Your Twitter Handle May Be a Weapon

by | Dec 22, 2016

Not exactly, but Politico reports that the form non-Americans must fill out to enter the country on the “visa waiver” program – the ESTA – now includes an “optional” question where travelers can enter their social media account information. Yes, account information. Apparently not passwords, but account names. Writes Politico:

“The prompt includes a drop-down menu that lists platforms including Facebook, Google+, Instagram, LinkedIn and YouTube, as well as a space for users to input their account names on those sites.”

Of course, the argument is, as The Verge notes, to “identify political threats.” Well, we wouldn’t have thought it would be anything else. Security can sell any moronic policy.

It is difficult to understand what the authorities could possibly expect to achieve by asking people for their Twitter handles when entering the country. But in the mind of a government bureaucrat or politician, this type of policy likely makes sense. After all, if there is a question asking about “internet presence,” surely a terrorist wouldn’t think of lying on the form. No, inconceivable.

Much more likely, to the bureaucrat/politician, terrorists will turn around before the border thinking “darn it, they got me” – or will simply refrain from terrorist activity altogether. After all, lying is immoral.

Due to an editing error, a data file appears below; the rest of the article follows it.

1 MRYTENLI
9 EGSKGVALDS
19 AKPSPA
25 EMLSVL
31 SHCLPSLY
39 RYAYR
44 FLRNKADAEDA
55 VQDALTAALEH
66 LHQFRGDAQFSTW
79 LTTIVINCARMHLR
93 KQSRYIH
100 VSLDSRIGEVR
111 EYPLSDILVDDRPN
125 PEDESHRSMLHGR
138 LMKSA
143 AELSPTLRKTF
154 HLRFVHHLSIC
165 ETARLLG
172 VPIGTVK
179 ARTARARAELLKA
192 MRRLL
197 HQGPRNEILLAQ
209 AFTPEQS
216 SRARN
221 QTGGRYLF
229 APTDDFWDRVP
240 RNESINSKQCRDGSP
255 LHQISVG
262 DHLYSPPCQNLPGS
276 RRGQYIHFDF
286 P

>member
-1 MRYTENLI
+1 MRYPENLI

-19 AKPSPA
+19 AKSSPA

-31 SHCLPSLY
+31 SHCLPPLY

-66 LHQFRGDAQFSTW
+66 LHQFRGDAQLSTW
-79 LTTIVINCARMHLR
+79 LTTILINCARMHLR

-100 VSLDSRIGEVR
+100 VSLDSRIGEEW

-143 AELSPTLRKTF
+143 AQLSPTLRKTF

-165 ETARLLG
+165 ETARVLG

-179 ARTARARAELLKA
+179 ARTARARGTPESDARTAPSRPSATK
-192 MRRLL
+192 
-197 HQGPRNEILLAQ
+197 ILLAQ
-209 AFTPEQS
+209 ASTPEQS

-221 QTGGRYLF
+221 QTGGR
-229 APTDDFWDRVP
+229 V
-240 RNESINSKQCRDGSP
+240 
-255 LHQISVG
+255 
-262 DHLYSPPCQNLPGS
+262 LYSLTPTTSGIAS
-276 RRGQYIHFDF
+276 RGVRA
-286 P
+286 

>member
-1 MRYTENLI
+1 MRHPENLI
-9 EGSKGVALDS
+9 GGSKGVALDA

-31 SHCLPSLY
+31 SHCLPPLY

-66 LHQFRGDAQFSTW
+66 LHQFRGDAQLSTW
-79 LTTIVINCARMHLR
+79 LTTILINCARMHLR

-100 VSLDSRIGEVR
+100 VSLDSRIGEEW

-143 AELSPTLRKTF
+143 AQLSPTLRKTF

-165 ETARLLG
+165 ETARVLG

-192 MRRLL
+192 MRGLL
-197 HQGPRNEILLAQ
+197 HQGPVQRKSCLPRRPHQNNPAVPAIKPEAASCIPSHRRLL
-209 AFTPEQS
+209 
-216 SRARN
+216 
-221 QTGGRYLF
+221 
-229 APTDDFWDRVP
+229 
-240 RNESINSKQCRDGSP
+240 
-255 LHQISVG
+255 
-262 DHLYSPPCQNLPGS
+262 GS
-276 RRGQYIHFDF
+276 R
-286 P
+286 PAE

For those of us not thinking bureaucrats and politicians are actual morons and therefore understand a little bit about human behavior, this policy – optional now, but it will likely not be optional forever – is rather intended to gather information on whoever is not inclined to lie on a government form. That is, normal law-abiding people. In this case, those are the regular tourists and business people and those visiting friends and relatives. In other words, exactly the people the surveillance state is intended to control. Whether or not you are a citizen of the United States.

Welcome to America!

About Per Bylund

Per Bylund is Assistant Professor of Entrepreneurship and Records-Johnston Professor of Free Enterprise in the School of Entrepreneurship at Oklahoma State University. His research focuses on issues in entrepreneurship, strategic management, and organizational economics – especially where they overlap and intersect with regulation and policy issues.

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